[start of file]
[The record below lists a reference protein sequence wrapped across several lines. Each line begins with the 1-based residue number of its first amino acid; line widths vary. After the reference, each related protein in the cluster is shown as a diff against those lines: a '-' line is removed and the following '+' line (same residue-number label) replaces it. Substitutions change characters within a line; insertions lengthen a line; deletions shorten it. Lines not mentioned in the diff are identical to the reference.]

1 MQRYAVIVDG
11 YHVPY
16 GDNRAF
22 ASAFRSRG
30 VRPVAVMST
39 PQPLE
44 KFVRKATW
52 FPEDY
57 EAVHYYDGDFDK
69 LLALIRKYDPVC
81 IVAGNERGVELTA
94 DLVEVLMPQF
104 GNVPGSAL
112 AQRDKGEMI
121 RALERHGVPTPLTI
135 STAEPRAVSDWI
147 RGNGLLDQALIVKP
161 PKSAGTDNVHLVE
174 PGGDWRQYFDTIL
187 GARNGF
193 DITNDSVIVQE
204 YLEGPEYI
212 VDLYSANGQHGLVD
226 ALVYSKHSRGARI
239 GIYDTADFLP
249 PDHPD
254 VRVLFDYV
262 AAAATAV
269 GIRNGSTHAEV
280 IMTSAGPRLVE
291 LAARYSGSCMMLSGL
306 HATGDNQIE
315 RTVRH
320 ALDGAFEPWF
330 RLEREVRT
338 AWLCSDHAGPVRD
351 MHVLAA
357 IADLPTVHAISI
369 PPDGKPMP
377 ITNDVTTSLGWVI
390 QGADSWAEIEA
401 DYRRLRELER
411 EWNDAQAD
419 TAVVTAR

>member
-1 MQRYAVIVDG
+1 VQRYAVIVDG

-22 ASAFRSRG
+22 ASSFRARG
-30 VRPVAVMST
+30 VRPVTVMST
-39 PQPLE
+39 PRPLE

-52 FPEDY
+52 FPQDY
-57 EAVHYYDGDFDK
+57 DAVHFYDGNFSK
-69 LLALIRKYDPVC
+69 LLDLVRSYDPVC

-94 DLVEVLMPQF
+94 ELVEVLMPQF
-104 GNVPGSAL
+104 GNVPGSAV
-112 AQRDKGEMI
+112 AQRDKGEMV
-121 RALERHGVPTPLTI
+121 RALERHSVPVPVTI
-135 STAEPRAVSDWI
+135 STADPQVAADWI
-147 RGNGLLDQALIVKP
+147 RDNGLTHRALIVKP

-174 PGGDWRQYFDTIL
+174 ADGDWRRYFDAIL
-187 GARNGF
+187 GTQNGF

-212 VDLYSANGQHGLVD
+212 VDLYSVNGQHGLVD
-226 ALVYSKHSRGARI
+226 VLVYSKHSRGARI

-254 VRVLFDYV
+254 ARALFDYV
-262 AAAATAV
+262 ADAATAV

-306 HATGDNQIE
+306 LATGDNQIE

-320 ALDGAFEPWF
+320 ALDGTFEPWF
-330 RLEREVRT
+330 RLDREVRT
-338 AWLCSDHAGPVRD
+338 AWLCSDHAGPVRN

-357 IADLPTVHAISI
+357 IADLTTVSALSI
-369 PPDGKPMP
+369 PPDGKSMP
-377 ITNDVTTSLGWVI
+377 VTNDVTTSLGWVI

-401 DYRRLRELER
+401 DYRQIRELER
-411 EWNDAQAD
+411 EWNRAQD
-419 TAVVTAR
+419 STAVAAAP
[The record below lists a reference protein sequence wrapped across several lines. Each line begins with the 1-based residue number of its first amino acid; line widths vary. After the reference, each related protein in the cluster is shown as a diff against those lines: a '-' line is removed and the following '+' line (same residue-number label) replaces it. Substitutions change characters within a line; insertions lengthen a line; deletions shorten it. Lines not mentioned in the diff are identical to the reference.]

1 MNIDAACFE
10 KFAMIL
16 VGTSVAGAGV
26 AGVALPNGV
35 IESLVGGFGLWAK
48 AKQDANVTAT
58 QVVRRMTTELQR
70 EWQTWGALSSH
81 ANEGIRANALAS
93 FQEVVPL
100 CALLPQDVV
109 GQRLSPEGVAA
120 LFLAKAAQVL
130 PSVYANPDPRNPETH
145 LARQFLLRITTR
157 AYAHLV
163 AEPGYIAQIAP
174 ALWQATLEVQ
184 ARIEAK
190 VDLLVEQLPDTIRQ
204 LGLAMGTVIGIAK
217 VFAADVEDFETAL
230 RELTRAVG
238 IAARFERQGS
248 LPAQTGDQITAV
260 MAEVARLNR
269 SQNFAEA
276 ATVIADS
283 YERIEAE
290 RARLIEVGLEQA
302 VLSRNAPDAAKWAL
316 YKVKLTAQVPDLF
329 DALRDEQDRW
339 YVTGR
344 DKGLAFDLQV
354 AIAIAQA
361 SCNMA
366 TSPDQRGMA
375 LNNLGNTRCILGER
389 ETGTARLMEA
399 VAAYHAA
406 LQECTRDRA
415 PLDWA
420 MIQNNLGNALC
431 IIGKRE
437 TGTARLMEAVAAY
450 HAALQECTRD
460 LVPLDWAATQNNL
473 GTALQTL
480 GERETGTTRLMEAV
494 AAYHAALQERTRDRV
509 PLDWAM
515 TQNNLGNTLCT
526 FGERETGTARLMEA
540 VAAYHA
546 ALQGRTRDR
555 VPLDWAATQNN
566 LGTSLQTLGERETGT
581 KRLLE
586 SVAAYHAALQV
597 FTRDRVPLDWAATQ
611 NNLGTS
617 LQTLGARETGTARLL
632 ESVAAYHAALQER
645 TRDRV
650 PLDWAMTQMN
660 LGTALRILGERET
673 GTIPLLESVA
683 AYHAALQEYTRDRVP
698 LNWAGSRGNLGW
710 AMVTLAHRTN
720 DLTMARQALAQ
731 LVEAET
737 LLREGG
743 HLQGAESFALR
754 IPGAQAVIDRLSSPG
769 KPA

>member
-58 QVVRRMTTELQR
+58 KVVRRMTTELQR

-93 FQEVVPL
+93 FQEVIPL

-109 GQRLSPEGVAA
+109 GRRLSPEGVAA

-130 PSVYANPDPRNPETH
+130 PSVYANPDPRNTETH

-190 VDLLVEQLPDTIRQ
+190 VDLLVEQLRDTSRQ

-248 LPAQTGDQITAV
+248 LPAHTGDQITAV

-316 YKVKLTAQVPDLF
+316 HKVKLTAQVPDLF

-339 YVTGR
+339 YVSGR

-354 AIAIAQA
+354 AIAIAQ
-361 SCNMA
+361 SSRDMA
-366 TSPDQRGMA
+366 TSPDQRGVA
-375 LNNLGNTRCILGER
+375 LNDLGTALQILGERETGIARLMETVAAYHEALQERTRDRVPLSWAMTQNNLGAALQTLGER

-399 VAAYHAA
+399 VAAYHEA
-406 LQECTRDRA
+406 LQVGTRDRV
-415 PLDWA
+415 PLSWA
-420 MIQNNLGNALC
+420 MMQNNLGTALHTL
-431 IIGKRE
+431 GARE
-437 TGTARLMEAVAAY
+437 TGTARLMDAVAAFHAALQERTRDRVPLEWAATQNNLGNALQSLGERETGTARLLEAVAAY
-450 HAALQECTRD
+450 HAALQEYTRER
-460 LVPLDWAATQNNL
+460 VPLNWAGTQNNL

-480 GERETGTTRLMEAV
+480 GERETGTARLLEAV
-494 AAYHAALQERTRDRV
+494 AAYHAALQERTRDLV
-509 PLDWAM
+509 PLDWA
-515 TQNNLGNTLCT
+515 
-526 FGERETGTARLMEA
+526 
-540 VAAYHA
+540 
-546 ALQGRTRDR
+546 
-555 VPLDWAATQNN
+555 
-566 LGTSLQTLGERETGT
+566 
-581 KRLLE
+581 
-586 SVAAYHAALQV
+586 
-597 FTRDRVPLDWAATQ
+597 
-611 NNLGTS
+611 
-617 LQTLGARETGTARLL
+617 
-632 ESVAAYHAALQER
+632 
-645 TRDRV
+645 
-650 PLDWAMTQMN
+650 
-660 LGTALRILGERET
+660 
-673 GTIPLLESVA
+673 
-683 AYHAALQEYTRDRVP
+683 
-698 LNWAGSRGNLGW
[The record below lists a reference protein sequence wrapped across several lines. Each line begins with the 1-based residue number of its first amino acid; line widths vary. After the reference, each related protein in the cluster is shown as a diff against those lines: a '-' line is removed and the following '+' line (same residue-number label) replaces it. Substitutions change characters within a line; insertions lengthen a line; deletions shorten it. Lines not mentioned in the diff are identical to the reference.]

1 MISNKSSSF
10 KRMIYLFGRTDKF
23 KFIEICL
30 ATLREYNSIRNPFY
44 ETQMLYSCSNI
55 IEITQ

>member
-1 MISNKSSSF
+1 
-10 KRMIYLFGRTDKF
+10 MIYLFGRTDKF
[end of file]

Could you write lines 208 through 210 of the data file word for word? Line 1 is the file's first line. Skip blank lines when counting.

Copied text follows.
-399 VAAYHAA
+399 VAAYHEA
-406 LQECTRDRA